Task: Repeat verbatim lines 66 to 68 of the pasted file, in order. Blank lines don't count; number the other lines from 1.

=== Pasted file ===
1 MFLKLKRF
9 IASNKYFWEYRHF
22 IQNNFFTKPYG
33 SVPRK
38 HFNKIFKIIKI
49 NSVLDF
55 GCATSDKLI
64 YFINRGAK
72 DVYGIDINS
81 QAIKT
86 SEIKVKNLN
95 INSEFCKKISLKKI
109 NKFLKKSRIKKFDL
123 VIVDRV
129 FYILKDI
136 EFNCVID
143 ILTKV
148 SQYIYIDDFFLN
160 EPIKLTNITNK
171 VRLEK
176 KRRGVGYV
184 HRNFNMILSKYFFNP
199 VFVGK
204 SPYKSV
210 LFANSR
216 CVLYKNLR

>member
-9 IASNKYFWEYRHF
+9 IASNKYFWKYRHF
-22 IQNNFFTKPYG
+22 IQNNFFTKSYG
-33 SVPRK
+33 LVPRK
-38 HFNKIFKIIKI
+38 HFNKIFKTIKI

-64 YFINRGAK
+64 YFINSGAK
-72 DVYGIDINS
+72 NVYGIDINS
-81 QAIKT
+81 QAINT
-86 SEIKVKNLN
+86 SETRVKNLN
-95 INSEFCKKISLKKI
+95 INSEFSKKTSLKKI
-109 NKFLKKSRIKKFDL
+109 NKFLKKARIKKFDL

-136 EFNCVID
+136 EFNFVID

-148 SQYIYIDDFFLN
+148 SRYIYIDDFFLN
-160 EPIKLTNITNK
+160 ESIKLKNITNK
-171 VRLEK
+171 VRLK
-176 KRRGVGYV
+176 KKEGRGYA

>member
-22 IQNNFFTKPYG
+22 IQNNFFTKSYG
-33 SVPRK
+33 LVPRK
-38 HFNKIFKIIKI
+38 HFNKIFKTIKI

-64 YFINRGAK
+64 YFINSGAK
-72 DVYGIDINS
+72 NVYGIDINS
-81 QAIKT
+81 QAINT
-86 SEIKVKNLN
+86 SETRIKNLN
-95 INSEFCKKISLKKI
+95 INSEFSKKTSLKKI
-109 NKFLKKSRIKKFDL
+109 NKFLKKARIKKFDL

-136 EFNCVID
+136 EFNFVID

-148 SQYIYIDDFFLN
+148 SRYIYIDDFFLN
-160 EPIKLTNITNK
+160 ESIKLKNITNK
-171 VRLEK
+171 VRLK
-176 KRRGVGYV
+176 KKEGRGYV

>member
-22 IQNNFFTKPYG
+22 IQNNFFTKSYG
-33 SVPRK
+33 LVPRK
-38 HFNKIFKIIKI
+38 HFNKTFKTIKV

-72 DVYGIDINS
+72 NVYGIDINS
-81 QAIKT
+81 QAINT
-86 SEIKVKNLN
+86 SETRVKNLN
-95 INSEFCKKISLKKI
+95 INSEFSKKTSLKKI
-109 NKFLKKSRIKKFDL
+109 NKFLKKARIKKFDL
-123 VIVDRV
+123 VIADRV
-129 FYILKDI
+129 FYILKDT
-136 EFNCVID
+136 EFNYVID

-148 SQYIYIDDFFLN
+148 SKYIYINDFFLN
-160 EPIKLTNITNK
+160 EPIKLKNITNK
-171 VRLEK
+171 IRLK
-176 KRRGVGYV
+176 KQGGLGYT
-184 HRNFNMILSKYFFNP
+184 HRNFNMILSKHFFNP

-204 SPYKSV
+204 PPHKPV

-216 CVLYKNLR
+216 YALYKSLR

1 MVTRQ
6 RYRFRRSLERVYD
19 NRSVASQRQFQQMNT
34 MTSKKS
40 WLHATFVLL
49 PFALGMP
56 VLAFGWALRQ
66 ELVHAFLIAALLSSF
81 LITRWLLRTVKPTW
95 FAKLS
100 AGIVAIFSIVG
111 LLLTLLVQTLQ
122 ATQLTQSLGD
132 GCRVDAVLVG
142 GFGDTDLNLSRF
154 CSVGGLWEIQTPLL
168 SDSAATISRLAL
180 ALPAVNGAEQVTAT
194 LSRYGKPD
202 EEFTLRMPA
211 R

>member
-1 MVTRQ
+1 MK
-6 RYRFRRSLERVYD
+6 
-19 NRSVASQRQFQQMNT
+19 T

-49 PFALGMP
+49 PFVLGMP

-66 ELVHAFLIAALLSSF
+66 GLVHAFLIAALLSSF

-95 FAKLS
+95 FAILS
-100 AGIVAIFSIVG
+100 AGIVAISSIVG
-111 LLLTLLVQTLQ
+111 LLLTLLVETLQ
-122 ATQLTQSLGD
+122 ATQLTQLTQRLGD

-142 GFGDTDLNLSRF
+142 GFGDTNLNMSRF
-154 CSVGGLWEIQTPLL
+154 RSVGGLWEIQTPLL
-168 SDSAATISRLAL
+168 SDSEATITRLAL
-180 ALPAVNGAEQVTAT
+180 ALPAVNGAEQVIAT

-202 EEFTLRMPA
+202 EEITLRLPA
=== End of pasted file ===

+64 YFINSGAK
-72 DVYGIDINS
+72 NVYGIDINS